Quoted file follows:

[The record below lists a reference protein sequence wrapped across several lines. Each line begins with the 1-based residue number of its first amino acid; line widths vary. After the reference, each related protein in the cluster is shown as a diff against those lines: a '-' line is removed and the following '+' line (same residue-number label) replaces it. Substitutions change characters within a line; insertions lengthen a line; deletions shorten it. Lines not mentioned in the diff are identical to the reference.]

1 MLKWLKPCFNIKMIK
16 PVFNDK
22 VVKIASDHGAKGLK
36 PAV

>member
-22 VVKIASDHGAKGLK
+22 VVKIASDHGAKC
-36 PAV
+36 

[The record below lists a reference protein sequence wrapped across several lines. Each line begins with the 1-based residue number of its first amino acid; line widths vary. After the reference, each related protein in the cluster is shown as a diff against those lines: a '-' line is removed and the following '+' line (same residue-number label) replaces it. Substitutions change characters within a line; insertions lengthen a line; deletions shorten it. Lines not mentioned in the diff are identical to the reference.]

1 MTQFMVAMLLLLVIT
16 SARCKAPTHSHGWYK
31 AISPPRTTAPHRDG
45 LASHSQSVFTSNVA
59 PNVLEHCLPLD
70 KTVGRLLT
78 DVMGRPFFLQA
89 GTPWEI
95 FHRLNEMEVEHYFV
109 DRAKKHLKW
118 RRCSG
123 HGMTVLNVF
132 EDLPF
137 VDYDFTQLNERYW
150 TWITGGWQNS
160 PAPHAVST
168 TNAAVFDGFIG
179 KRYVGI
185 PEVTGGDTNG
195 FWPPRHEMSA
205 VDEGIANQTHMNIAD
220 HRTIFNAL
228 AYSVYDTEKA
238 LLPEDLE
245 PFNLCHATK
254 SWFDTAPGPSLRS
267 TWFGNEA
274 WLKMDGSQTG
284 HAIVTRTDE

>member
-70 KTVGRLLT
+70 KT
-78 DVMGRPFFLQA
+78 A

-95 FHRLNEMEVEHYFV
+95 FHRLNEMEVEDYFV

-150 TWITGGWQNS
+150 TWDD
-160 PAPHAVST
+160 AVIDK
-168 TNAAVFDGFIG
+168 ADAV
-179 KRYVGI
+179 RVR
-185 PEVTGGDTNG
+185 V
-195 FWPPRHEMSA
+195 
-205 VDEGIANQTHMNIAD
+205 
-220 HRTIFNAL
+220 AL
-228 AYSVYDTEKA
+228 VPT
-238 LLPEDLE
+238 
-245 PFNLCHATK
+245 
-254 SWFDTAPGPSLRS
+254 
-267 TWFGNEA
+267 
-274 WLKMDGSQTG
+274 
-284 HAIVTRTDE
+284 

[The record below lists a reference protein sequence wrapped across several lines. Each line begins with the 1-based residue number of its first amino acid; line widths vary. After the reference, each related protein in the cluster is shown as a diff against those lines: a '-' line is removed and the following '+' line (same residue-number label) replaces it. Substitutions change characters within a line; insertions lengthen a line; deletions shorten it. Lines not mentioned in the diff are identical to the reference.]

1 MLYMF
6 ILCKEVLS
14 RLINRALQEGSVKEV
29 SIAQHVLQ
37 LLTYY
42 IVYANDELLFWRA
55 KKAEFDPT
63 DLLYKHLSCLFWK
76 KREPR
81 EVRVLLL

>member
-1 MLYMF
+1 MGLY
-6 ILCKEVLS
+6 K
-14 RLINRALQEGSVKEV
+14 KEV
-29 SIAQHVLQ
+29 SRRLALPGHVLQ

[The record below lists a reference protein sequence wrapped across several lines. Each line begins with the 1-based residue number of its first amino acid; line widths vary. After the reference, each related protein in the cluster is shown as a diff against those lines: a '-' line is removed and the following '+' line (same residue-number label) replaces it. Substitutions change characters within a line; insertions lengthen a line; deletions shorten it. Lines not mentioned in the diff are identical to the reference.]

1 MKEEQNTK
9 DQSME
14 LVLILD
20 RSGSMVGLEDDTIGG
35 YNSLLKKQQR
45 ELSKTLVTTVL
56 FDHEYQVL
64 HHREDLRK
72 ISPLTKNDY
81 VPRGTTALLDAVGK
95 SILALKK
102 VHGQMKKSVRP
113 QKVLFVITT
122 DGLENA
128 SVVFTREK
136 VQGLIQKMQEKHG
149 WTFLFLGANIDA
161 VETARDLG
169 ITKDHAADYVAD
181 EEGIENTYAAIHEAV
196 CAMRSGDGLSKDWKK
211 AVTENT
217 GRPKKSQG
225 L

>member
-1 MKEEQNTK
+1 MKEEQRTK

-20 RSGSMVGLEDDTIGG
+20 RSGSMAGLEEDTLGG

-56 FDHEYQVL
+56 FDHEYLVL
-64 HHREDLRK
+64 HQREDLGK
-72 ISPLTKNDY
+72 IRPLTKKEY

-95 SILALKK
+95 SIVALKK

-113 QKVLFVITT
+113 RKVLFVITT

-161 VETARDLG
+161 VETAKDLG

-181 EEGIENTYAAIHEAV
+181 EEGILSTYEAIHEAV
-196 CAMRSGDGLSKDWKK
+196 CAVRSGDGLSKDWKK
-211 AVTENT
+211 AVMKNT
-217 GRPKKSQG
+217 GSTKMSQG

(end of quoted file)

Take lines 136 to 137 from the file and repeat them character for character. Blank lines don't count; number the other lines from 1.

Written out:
-113 QKVLFVITT
+113 RKVLFVITT